[erlang-questions] When to return {ok, Value} or just the Value

Richard Carlsson <>
Tue Nov 15 22:36:09 CET 2011


On 2011-11-15 18:35, Fred Hebert wrote:
>  1. I tend to use exit/1 when my semantics are 'this process is done
>     running, nothing more to do here'.
>  2. I use 'error/1' when the semantics are 'there is likely an error in
>     code that will require some programmer to change what they do'.
>  3. 'throw/1' is usually something I use in a module-local manner for
>     non-local returns for exceptions I expect to handle in-module.
>  4. I use {error, Something} when I need to express some
>     exceptional-but-not-deadly case to the user, something they might
>     know how to handle and fix, or a boundary condition that they might
>     expect. It's not deadly or game changing, but it's not a normal
>     result either,
>
> That's the general way I picked after researching exceptions and their
> meaning when writing Learn You Some Erlang. Different people who worked
> on Erlang seem to disagree on the semantics of throw vs. error (although
> they seemed to agree on exits), so it's just not exactly simple.

Yes, this is the way the different exception classes should be used:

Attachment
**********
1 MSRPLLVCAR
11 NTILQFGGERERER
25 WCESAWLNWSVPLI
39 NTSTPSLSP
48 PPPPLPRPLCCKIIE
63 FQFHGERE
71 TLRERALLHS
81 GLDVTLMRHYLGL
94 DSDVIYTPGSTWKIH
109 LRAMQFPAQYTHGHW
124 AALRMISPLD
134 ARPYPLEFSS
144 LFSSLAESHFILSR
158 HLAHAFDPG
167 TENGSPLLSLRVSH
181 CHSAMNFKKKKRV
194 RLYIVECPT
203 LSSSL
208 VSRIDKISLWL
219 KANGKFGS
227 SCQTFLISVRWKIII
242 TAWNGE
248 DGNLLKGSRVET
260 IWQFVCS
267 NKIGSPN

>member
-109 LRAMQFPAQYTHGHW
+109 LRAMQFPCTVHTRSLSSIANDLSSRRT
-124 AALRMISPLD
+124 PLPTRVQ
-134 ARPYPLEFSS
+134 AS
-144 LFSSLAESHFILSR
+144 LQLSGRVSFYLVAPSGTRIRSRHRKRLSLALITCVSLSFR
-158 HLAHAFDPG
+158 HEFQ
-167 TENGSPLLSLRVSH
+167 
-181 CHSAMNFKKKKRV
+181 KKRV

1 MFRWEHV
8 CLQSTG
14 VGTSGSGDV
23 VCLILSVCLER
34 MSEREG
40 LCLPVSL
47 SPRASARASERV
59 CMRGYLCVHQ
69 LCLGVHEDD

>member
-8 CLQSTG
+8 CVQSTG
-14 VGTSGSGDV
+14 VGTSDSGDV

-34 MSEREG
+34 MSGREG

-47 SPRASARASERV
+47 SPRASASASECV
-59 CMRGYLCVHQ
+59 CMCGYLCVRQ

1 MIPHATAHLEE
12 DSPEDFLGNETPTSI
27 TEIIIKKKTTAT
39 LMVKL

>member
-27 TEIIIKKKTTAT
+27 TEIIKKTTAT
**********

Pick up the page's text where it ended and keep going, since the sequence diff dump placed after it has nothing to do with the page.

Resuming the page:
* 'exit' for when the process ought to terminate and propagate the 
signal to anyone who's linked to it.

   * 'error' for run-time errors (no matter whether it's compiler 
generated as when no function clause can match or whether it's because 
your complicated assertion fails, it should be an error).

   * 'throw' for nonlocal returns and for the kind of interface where 
you'd like to return a plain value in the normal case but where there 
are some predictable failure cases like throw({not_found, File}) that 
may happen occasionally and that you want to document so that an 
interested user can catch them while uninterested users can simply 
program for the success case.

Note that if you are looking at older code (or code written by certain 
oldtimers), it tends to use only exit(X), because in the old days 
error(X) didn't exist and there wasn't much consensus about what to use 
throw(X) for. But today, exit(X) should be used only to show intent to 
terminate the process and communicate information to linked processes. 
It can of course be caught, but someone catching it should be aware that 
he's now blocking this intent. Don't habitually catch every possible 
exception in the protected sections - if you don't know what to do with 
a particular exception, you should let it fall through.

     /Richard



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